Trump’s Last-Ditch Efforts to Stifle Climate Action and Clean Energy

For the past four years, our climatic and ecological systems have suffered at the hands of an administration that has routinely ignored science, sensibility, and security. With the Biden-Harris administration slated for inauguration in January 2021, the Trump administration’s time in the White House is coming to an end and they’re using the remainder of their tenure to solidify anti-environment rules.

In a string of events over the past two months, the Trump administration has made last-ditch efforts to set in stone numerous positions, orders, and policies that would be difficult, although not impossible, to undo under a new administration.

NOAA and the National Climate Assessment

The National Atmospheric and Oceanic Administration (NOAA) is one of the leading federal agencies on climate science and research, and an agency that has conflicted with the Trump administration in the past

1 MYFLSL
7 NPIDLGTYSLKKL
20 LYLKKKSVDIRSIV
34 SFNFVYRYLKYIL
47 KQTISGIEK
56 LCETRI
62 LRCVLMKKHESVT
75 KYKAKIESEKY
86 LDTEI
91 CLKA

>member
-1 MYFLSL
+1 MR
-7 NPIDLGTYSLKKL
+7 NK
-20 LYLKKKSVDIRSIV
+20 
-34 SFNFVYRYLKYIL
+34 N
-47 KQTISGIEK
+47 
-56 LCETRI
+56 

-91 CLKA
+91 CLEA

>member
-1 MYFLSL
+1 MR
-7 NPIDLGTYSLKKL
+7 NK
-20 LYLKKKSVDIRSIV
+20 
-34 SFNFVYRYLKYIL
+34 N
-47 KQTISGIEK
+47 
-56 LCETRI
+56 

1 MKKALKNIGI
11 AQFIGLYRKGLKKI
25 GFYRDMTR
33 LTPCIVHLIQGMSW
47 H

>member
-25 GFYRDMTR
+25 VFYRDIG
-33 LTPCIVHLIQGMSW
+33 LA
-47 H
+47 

In late September, the White House appointed Ryan Maue chief scientist of NOAA, a position that dictates where NOAA will prioritize its research and sets the tone for how the agency speaks on issues like climate change. Previously, Maue had been connected to the Cato Institute, a think tank founded by Charles Koch that has questioned the science behind anthropogenic climate change. In 2018, Maue also co-wrote an op-ed for the Wall Street Journal that severely downplayed the rate at which the Earth is warming. While not a full-blown climate denier, Maue’s climate skepticism at the helm of NOAA brings into question how the agency will shift on climate research and how it conveys its findings.